Isaac does not do too much in his life. He is considered to be the most passive of all our ancient anecestors---male or female. A follower more than a trail blazer like his father. Not too aggressive. Giving the benefit of the doubt. A soft power kind of guy.
He might not be an alpha male, that sweet patriarch Isaac. But his way in the world speaks to me in this week's parasha. This week we read that Isaac goes back to wells that his father dug during his journeys. He found them and opens them up. He digs them open. Finds the water. The source. Life!
Isaac opened the wells up to life, so that their life giving waters could now serve his generation. But his path towards bringing these life giving waters, his inheritance, to life is not so easy. No silver platter for Isaac.
Isaac opened one well, a well of his inheritance, and his neighbor says nope. His neighbor says, "I do not agree to you using that well." He named that well "strife." And then he opens another and again his neighbors said no. Not into you reopening that well either! This well also gets a new name indicating that places, that water source, as a place of conflict.
Isaac was not deterred, nor was he aggressive towards his neighbors. He just kept digging. Discovering and digging. Until he dug a new well, not one left by his father Abraham, but one that was close by. Isaac discovered a new source of water, a new well of vitality for the Family, the newly emerging tribe that would become Israel. All by himself. Flying solo. He is forging his own path, a new path, and he is doing his way. The Isaac way.
In this week's parasha we see Isaac, a true follower, work hard to create not just wealth, resources and power but to create peace. He used his muscles-- his wisdom muscle, his faith muscle, his compassion and passion muscles, to work towards establishing himself in peace. He moved away from conflict and found new sources of life that are rooted in peace.
The final well he digs, the well that is acceptable to all parties involved, is called rehovot. This name means an "expansive place." Isaac not only added to the material wealth of his line and built upon his father's wealth. No--Isaac did so much more. He added to the spiritual heritage of our people. Here Isaac shows a different type of power and strength. In our sacred text this style of strength is called OZ: a strength you get from God, a strength that gives you the ability to endure and be fed by a force you cannot know or name. In the Song of the Sea, the first price of liturgical poetry in our tradition, found in the book of in Exodus, the Israelites sing on the freedom side of the sea. They sing these words of praise: Ozi v'zimrat yah! God is my spiritual strength and my song.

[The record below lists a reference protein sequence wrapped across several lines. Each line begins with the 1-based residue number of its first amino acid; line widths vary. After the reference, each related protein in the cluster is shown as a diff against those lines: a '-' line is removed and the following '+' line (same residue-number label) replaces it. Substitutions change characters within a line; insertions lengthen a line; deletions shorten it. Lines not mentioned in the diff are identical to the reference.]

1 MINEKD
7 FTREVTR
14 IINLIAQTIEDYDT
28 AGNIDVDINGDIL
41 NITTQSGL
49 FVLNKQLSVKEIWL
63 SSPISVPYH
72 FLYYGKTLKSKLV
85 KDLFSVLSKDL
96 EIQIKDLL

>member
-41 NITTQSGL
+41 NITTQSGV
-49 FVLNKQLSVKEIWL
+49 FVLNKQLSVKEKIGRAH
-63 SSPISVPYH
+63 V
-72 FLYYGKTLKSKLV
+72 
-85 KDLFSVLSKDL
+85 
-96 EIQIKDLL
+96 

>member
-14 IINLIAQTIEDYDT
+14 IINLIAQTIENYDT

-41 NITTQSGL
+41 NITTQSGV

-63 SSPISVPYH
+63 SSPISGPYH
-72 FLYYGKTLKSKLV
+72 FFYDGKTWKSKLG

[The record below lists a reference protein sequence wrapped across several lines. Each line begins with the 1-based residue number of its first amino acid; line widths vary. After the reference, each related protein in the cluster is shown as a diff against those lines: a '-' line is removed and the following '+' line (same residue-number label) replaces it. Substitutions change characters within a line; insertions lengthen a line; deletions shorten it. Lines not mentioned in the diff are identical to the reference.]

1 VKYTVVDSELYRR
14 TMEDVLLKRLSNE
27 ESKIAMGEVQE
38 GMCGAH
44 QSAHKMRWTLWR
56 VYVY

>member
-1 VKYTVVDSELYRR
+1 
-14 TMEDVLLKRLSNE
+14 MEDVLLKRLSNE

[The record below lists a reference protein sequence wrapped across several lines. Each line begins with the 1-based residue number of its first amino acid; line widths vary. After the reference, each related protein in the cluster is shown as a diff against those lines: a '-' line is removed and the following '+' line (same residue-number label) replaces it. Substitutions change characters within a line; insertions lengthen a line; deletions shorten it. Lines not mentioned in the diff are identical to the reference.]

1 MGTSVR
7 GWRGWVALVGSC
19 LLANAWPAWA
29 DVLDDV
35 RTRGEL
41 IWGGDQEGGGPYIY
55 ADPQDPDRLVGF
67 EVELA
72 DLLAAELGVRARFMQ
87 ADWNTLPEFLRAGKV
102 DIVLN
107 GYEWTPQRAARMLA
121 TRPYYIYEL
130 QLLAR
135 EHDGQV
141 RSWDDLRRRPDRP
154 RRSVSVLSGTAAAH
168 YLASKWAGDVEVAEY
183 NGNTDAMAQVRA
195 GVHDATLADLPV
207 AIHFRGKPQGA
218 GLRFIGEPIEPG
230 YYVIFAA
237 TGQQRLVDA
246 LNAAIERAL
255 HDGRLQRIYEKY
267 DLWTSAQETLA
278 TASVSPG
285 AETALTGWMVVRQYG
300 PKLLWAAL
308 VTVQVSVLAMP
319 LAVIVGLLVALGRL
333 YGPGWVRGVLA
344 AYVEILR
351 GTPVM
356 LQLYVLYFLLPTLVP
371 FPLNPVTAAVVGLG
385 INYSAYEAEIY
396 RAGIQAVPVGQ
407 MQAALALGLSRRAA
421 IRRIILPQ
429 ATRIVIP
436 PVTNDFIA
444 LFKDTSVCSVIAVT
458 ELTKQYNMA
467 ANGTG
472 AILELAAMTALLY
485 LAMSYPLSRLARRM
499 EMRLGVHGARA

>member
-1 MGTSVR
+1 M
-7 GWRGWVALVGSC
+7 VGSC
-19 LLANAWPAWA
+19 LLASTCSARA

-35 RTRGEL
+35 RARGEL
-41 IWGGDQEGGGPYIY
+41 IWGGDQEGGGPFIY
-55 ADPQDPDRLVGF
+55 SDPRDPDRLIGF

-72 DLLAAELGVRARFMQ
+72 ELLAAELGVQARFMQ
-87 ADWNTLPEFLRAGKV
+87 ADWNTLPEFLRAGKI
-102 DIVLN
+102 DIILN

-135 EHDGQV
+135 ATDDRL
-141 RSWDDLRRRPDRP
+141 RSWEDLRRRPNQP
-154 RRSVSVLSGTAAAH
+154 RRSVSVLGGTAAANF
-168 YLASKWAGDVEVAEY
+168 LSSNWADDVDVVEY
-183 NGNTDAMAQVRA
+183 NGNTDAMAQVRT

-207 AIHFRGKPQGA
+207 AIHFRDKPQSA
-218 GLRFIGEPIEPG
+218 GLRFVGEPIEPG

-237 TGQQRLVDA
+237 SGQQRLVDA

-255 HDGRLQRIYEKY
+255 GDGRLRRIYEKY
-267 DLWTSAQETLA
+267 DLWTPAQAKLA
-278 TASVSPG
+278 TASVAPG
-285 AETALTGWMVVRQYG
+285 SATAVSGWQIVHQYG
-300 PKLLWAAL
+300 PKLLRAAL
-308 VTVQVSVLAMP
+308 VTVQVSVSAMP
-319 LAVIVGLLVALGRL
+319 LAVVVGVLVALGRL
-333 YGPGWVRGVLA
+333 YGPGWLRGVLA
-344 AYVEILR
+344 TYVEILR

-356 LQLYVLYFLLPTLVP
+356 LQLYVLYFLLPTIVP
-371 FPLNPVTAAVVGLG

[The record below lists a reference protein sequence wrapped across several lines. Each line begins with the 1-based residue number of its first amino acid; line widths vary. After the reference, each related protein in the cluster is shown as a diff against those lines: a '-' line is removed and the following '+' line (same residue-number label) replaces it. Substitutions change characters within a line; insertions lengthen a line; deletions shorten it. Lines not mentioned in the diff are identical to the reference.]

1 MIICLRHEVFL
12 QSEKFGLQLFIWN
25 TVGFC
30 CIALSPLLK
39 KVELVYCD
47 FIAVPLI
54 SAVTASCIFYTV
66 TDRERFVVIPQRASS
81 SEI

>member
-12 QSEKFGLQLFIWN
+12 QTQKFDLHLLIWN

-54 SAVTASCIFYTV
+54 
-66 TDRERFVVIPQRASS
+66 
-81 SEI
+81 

Isaac is moved and motivated by OZ-spiritual strength.
Look, friends, Isaac did not have a partner in peace at the well digging sites. He had an adversary. He had to know that. And he chose the non-violent path. Why?
Perhaps because he knew that there is something more important in this world that being right, or ownership, or rights or status and stature in society. Isaac knew a higher authority intimately. Remember that he was the lamb on the alter not so long ago. Isaac had a special kind of faith, one that not even his father possessed. Isaac was gifted with an easy-going faith. He was gifted with a deep inclination toward peace and harmony. He was gifted with super strong soft power-the kind of strength that leads to peace making!
This is OZ. Being strong but not a fighter. Working towards peace using the soft skills of mindfulness, compassion and non-violence. There are a lot of different ways to get things done in this world. Not every situation is ripe for an Isaac. But our goal, our challenge as a people living in the light of Torah and carried daily by the merits of ancestors, is indeed to cultivate our Isaac. We need to cultivate both OZ/spiritual strength and peace. This is one important way we can serve our people, our families, our neighborhoods and our Source.
Adonai give OZ/ spiritual strength to your people Israel,
Adonai please bless your people with Shalom.
Isaac does not do too much in his life. He is not the patriarch who brings fireworks to the reading of our biblical text. Most of the time things happen to Isaac. But in our parasha this week. This is his shining moment. And he serves us well. In Toldot we learn that his life, his path, his quiet way is yet another pathway and guide for how we can live. Dare is at how we SHOULD live?